Cattle Futures Extend Rally

Cattle futures extended a recent rally Monday on unexpected gains in the cash trade.

Analysts largely expected prices on the cash market to slide before a reversal last week pushed them back towards highs last seen in March.

That gave added impetus for buying in the futures market, where prices have risen for eight consecutive days.

Hog futures continued a downward trend that has proceeded largely uninterrupted since mid-March. In contrast to beef, pork prices are stagnating.

April live cattle futures gained 105 to $126, the June contract gained 87 to $115, and April feeders gained 125 to $139.

April lean hogs fell 57 to 61.97, and June dropped 15 to 72.35.

Grain and soybean futures fell on Monday as weather concerns weighed on the market.

Traders returned from a long Easter weekend to drier forecasts for the U.S. corn belt, killing a rally that started last week on expectations that rain would significantly delay plantings and encourage some farmers to switch their crop to soybeans.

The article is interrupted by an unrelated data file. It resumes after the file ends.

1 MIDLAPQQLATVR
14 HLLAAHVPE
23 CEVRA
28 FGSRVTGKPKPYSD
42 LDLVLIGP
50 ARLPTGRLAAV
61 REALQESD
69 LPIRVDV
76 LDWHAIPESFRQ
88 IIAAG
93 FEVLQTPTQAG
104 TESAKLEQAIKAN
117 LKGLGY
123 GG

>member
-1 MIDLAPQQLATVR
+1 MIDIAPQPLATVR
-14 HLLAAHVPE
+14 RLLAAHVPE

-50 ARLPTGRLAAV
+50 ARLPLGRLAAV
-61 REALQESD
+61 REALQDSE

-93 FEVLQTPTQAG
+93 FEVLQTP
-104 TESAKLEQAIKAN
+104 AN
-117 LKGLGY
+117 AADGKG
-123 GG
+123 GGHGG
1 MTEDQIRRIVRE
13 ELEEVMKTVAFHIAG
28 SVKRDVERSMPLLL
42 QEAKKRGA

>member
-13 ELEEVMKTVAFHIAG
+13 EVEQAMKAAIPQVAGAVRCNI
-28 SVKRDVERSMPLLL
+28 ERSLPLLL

Any drop in acreage in this year’s harvest would be welcome news for traders.  That took some pressure off soybean prices despite data showing lower-than-expected processing rates. Wheat futures fell with more beneficial rain expected to douse the new crop.

May corn futures fell 4 ½ to $3.66, May soybeans fell 2 ¼  to $9.53, May Chicago wheat dropped 8 ¾ to $4.21, and May KC wheat fell 11 to $4.16.

Cotton futures rose Monday, buoyed by continuous strong demand for U.S.-grown fiber from overseas.  Cotton for July delivery rose 163 to settle at 78.17, the October contract fell 41 to 73.50

Crude oil futures fell with the May contract dropping 62 cents to $52.56 a barrel, May gasoline dropped 2 cents to $1.72 a gallon, and May diesel fell 2 cents as well to $1.63 a gallon.

Natural gas futures saw a big tumble on Monday with warm weather here to stay.  May nat gas fell 6 cents to $3.17.

On Wall Street, stocks bounced back on Monday after the S&P 500 closed the previous session at a two-month low, in a broad rally led by recently beaten-down bank and technology shares.

A native of the Texas Panhandle, Rhonda was born and raised on a cotton farm where she saw cotton farming evolve from ditch irrigation to center pivot irrigation and harvest trailers to modules. After graduating from Texas Tech University, she got her start in radio with KGNC News Talk 710 in Amarillo, Texas.